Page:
The method used in Australia to calculate a person’s lifetime risk of cancer has been overestimated, especially for men, according to a paper.
The bad news may not be that bad. The method used in Australia to calculate a person’s lifetime risk of cancer has been overestimated, especially for men, according to a paper published this week in the Medical Journal of Australia.
The authors say that the method used by the Australian Institute of Health and Welfare (AIHW) to calculate risk assumes that there are no competing causes of death. This means that the risk of dying from cancer, as calculated by the AIHW and then used by government agencies and other organisations in campaigns, is likely to be overstated.
This was particularly so when estimating the likelihood of developing prostate cancer.
“Prostate cancer was the biggest overestimation,” said Dr Anthea Bach, from West Moreton Hospital and Health Service. “Going back to 1993, the AIHW published the risk of 22.5 per cent of getting prostate cancer. We calculated it was 14.4 per cent.
“That’s the difference between a one-in-four chance of getting prostate cancer and a one-in-seven chance.”
Dr Bach and Dr Kelvin Lo, from Westmead Hospital, analysed publicly available annual AIHW data on age-specific cancer incidence and mortality – for breast cancer, colorectal cancer, prostate cancer, melanoma and lung cancer – between 1982 and 2013. They calculated lifetime risks of cancer diagnosis and cancer-specific death, adjusted for competing mortality, and compared their estimates with the corresponding risks published by the AIHW.
“AIHW estimates were consistently higher than our competing mortality-adjusted estimates of lifetime risks of diagnosis and death for all five cancers,” they said.
“Differences between AIHW and adjusted estimates declined with time for breast cancer, prostate cancer, colorectal cancer and lung cancer (for men only), but remained steady for lung cancer (women only) and melanoma.”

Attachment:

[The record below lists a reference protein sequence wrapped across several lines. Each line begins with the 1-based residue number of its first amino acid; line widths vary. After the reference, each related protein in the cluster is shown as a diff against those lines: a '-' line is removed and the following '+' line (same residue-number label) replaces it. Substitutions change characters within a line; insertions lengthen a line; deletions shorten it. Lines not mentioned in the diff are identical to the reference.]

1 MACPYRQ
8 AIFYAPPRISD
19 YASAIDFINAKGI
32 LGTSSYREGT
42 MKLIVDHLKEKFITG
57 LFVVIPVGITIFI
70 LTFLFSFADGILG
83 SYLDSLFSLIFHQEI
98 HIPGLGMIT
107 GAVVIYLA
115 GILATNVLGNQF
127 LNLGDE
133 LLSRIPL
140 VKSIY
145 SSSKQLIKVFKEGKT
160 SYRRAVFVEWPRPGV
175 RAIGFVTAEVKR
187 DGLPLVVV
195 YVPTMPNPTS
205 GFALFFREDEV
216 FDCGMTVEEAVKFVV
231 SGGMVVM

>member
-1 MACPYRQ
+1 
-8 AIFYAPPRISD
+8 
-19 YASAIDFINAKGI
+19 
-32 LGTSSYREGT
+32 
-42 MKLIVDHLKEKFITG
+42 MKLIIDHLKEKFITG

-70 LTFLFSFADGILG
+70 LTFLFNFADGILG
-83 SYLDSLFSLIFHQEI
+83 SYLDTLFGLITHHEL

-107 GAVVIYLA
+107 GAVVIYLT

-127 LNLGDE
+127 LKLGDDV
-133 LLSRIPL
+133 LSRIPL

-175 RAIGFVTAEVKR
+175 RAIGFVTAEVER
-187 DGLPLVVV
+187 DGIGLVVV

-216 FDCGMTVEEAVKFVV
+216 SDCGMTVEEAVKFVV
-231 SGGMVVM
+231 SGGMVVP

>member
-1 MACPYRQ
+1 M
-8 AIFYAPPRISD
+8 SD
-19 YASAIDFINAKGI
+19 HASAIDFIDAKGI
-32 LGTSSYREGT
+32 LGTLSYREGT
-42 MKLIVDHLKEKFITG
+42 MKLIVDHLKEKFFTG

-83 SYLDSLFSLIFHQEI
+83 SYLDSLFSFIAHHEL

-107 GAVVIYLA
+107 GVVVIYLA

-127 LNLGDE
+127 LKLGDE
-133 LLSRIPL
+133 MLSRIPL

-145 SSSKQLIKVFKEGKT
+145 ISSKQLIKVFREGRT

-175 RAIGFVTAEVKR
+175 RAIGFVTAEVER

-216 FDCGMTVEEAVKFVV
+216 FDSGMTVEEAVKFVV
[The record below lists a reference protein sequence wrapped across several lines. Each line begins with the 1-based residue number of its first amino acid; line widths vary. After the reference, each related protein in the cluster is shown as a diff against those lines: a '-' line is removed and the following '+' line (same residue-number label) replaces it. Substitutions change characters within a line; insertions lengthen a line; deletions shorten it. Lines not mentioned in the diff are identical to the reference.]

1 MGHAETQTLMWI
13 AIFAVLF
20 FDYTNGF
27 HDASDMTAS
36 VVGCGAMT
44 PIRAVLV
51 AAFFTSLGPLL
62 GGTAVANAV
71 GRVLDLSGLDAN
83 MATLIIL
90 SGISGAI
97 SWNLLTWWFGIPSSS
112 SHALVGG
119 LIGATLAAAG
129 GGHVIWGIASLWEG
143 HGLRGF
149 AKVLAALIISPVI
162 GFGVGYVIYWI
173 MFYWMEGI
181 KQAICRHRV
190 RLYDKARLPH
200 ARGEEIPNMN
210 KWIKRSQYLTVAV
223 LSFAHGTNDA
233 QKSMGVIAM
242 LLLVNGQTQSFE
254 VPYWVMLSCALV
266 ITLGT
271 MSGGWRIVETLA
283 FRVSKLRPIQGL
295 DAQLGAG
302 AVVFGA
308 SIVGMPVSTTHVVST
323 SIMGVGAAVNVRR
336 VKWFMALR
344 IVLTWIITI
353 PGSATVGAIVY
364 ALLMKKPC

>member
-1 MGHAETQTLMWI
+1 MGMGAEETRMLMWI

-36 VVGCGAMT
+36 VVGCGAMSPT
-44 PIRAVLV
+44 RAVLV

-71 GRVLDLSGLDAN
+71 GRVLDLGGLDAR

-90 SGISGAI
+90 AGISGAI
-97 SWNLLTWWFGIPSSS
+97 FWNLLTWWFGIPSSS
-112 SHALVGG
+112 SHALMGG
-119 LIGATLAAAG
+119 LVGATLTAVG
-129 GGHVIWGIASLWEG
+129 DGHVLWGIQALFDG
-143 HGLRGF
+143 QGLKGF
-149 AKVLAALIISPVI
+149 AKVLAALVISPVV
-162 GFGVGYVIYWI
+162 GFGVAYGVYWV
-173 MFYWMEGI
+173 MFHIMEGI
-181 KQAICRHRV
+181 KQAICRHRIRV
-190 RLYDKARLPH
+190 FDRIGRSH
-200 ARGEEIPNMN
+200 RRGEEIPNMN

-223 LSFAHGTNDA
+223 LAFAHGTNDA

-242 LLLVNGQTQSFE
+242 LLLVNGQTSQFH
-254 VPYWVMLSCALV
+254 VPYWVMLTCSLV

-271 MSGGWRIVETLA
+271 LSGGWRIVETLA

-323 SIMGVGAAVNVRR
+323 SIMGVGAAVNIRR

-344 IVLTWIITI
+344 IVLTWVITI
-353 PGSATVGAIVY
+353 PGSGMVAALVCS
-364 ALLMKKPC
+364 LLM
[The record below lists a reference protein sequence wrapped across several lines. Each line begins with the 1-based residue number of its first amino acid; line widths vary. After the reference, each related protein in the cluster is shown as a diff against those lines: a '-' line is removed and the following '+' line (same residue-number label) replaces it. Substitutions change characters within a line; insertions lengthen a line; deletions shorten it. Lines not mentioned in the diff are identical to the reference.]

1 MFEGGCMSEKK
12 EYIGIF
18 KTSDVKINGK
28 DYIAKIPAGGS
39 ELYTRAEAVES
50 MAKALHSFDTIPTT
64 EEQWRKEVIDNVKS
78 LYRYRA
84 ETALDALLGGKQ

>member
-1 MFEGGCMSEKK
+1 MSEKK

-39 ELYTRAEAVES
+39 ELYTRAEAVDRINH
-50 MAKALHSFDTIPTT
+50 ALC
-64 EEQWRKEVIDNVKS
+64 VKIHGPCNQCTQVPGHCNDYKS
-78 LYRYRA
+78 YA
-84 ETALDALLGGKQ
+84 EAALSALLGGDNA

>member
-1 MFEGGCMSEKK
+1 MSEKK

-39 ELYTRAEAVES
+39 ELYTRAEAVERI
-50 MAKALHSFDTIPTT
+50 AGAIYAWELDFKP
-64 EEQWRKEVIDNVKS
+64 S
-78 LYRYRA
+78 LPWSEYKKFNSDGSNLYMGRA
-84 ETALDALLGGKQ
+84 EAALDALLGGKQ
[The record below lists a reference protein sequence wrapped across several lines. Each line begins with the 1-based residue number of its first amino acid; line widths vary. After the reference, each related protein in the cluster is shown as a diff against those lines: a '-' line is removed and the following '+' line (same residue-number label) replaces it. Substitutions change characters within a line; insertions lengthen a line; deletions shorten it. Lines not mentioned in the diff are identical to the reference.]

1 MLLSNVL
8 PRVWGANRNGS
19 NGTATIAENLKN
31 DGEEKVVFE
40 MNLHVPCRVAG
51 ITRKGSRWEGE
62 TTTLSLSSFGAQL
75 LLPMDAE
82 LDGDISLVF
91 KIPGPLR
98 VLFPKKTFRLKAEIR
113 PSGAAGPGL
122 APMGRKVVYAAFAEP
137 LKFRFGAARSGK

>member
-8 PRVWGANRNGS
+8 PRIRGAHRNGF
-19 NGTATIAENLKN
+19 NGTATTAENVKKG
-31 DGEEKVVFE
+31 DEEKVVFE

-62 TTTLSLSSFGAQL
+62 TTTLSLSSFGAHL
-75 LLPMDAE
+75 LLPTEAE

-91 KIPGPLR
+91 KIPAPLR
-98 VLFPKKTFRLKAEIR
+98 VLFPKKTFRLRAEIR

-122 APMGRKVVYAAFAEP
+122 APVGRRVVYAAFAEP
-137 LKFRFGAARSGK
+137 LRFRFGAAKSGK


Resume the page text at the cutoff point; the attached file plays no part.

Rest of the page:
In 2013, the respective estimated lifetime risks of diagnosis (AIHW) and adjusted rates were:
- breast cancer – 12.7 per cent and 12.1 per cent
- prostate cancer – 18.7 per cent and 16.2 per cent
- colorectal cancer – 9 per cent and 7 per cent (men) and 6.4 per cent and 5.5 per cent (women)
- melanoma – 7.5 per cent and 6 per cent (men) and 4.4 per cent and 4 per cent (women)
- lung cancer – 7.6 per cent and 5.8 per cent (men) and 4.5 per cent and 3.9 per cent (women).
The authors stressed that they were not criticising the AIHW.
“The method used by the AIHW is employed by many cancer registries; further, software that facilitates accounting for competing risk was not available when AIHW began calculating lifetime risks,” they said.
The implications of the study results were that, “as lifetime risk estimates are widely cited in health promotion campaigns, they may cause public misperceptions of the risk of a cancer diagnosis or death”, the authors added.
“Australian agencies should consider adopting methods for adjusting for competing mortality when estimating lifetime risks, as currently employed in North America and the United Kingdom, to increase the accuracy of their estimates.”
AIHW head of Health Group Richard Juckes told Nine media they were aware of the different methodology, but stressed that the one they currently used was the worldwide standard.
“The competing mortality method has advantages in more accurately estimating lifetime risks of diagnosis and death from cancer,” he said.
“However, for the purpose of international comparisons, it is better to have Australian estimates calculated on the same basis as other countries than to use estimates that aren’t as comparable.”
Do you believe the cancer risk calculations should be changed?
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